Blues on the guitar being played and the 3 Questions Under 3 Minutes intro plays with 3 minutes counting down in super fast speed with the question marks and the numbers 1, 2, and 3 flashes on and off.
The video faded into a man playing the guitar on the street with a Route 66 Mural painted behind him. He finishes the song and looks at the camera.
(Off-screen) Most people don't know what Disability Determination Services is or what they can do. Can you explain that to us?
Keith Tiller, Disability Determination Services Administrator: Sure, happy to. So, we're a division of the Department of Rehabilitation Services and what we do specifically is, we take the cases from folks who apply for Social Security Disability, and we gather evidence to them, information from the person who applied, and medical records and everything we need.
We make the medical and vocational determination under Social Security rules of eligibility and approval for those who qualify.
After that, we send the case back to the federal field offices for their final determination. So, it's kind of weird we're a state agency but we're 100 percent federally funded.
So, we operate under all the federal rules on their network, under their guidelines but we are firmly state of Oklahoma employees.
(Off-screen) I heard that you got a degree in music. How did you go from music to Disability Determination?
Yeah, that's a good question. Everybody... it's kind of unique because everybody who came to work as a disability examiner, which is what we call our caseworkers -- came because they needed a job. There's not... it's a very unique job. It doesn't exist anywhere outside of this specific role and every state in the country has a Disability Determination Services that does the same work we do.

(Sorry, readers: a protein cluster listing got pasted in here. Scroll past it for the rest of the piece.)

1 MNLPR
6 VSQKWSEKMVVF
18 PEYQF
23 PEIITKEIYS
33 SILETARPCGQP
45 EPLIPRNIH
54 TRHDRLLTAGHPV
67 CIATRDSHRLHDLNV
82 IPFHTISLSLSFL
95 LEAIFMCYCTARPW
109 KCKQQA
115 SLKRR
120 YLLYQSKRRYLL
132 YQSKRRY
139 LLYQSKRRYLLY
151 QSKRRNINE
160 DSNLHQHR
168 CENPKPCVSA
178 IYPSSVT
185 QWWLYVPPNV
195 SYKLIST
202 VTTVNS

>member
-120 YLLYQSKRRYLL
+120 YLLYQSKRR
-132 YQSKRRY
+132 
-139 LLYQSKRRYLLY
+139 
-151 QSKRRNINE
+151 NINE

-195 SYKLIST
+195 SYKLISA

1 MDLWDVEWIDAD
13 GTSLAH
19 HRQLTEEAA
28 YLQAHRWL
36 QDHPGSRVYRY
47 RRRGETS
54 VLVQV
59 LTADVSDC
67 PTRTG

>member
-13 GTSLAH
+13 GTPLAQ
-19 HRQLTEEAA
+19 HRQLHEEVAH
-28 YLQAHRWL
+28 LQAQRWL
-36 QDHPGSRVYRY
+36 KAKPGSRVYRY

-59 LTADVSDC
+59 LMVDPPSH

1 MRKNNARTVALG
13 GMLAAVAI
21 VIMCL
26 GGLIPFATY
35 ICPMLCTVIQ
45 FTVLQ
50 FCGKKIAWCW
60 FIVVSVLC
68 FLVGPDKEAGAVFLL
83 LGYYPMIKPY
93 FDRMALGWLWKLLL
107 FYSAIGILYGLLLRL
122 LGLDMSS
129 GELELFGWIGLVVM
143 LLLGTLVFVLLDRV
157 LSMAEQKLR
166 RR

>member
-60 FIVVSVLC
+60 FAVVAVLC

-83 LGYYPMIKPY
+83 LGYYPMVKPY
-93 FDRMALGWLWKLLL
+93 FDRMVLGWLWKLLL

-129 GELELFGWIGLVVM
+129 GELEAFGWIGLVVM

So myself, I was on track to get a PhD in blues, southern regional folk blues at the University of Memphis and that fell through. So I had worked for the state before and came back and applied for a lot of state jobs because I needed a job.
I actually was offered the Disability Examiner job and a Claims Bill Payer job at the same time on the same phone call and of course I asked which one pays the most and they said the Examiner. I grabbed that job and expected it to be a six-month just temporary gig until I could get back into the PhD program.
I just fell in love with it. I absolutely loved every part of it. Loved the servicing, the giving the service of claimants, the detective work, the digging around and pulling evidence out and applying those rules.
It's a complex job but, you know, you get to learn every day.
(Off-screen) What keeps you with DDS?
Keith: It sounds like a cliche answer, something you're supposed to say.
But I really truly love the people I work with -- all of them. It's a pleasure to go to work every day and know that I'm going to be able to talk with those folks. We help each other out. It really is another cliche answer, I guess, it really is a family. When one of us is going through hard times we circle around them and help them out and support them.
Yeah, I mean it just ... I don't know how to say it -- it really is a family. It's just a pleasure and a joy to go to work every morning, which is a rare thing.
(Off-screen) Well Keith Tiller, Disability Determination Services Administrator -- why don't you take us out?
Keith: I'd be happy to.
Keith plays a blues song on his guitar.
3 Questions Under 3 Minutes.
Oklahoma Department of Rehabilitation Logo.